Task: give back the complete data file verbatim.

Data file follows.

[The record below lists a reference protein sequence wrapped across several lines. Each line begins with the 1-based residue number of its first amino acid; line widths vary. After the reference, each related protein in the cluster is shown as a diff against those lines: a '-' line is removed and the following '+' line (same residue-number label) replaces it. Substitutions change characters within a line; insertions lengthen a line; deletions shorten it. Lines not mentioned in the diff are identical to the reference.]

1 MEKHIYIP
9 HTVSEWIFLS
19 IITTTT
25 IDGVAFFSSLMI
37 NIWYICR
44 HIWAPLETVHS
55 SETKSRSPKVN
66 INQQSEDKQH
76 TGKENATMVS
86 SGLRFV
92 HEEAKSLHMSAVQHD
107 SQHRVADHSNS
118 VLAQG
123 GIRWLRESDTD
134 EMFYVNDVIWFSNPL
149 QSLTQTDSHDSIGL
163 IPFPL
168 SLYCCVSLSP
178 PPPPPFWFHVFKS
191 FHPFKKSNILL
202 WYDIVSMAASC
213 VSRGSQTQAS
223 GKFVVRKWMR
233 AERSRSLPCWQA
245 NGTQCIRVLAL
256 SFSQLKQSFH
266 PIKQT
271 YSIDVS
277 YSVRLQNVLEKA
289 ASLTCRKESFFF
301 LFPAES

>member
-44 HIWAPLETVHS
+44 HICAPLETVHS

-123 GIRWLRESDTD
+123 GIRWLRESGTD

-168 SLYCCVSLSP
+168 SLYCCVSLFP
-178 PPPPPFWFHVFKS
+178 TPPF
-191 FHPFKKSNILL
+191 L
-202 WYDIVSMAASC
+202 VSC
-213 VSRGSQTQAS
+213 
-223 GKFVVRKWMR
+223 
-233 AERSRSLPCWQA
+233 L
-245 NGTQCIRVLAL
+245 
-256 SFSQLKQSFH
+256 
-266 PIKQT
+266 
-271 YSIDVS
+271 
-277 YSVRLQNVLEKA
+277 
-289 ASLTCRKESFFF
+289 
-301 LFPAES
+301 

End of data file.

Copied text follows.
[The record below lists a reference protein sequence wrapped across several lines. Each line begins with the 1-based residue number of its first amino acid; line widths vary. After the reference, each related protein in the cluster is shown as a diff against those lines: a '-' line is removed and the following '+' line (same residue-number label) replaces it. Substitutions change characters within a line; insertions lengthen a line; deletions shorten it. Lines not mentioned in the diff are identical to the reference.]

1 MEKHIYIP
9 HTVSEWIFLS
19 IITTTT
25 IDGVAFFSSLMI
37 NIWYICR
44 HIWAPLETVHS
55 SETKSRSPKVN
66 INQQSEDKQH
76 TGKENATMVS
86 SGLRFV
92 HEEAKSLHMSAVQHD
107 SQHRVADHSNS
118 VLAQG
123 GIRWLRESDTD
134 EMFYVNDVIWFSNPL
149 QSLTQTDSHDSIGL
163 IPFPL
168 SLYCCVSLSP
178 PPPPPFWFHVFKS
191 FHPFKKSNILL
202 WYDIVSMAASC
213 VSRGSQTQAS
223 GKFVVRKWMR
233 AERSRSLPCWQA
245 NGTQCIRVLAL
256 SFSQLKQSFH
266 PIKQT
271 YSIDVS
277 YSVRLQNVLEKA
289 ASLTCRKESFFF
301 LFPAES

>member
-44 HIWAPLETVHS
+44 HICAPLETVHS

-123 GIRWLRESDTD
+123 GIRWLRESGTD

-168 SLYCCVSLSP
+168 SLYCCVSLFP
-178 PPPPPFWFHVFKS
+178 TPPF
-191 FHPFKKSNILL
+191 L
-202 WYDIVSMAASC
+202 VSC
-213 VSRGSQTQAS
+213 
-223 GKFVVRKWMR
+223 
-233 AERSRSLPCWQA
+233 L
-245 NGTQCIRVLAL
+245 
-256 SFSQLKQSFH
+256 
-266 PIKQT
+266 
-271 YSIDVS
+271 
-277 YSVRLQNVLEKA
+277 
-289 ASLTCRKESFFF
+289 
-301 LFPAES
+301 